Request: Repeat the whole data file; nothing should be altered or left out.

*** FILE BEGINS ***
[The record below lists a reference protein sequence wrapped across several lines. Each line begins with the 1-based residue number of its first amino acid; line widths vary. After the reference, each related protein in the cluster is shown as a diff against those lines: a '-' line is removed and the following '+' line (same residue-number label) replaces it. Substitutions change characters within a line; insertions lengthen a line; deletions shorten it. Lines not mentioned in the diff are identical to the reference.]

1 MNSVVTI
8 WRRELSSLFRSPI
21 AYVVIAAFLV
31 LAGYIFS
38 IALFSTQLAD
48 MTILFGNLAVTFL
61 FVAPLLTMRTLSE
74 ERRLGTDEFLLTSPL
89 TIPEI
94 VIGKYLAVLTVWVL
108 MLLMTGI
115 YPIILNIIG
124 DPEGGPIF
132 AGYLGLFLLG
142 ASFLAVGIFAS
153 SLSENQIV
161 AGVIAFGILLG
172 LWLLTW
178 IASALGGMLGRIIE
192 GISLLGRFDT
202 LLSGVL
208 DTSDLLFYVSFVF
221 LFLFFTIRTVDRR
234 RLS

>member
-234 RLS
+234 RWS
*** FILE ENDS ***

[The record below lists a reference protein sequence wrapped across several lines. Each line begins with the 1-based residue number of its first amino acid; line widths vary. After the reference, each related protein in the cluster is shown as a diff against those lines: a '-' line is removed and the following '+' line (same residue-number label) replaces it. Substitutions change characters within a line; insertions lengthen a line; deletions shorten it. Lines not mentioned in the diff are identical to the reference.]

1 MNSVVTI
8 WRRELSSLFRSPI
21 AYVVIAAFLV
31 LAGYIFS
38 IALFSTQLAD
48 MTILFGNLAVTFL
61 FVAPLLTMRTLSE
74 ERRLGTDEFLLTSPL
89 TIPEI
94 VIGKYLAVLTVWVL
108 MLLMTGI
115 YPIILNIIG
124 DPEGGPIF
132 AGYLGLFLLG
142 ASFLAVGIFAS
153 SLSENQIV
161 AGVIAFGILLG
172 LWLLTW
178 IASALGGMLGRIIE
192 GISLLGRFDT
202 LLSGVL
208 DTSDLLFYVSFVF
221 LFLFFTIRTVDRR
234 RLS

>member
-234 RLS
+234 RWS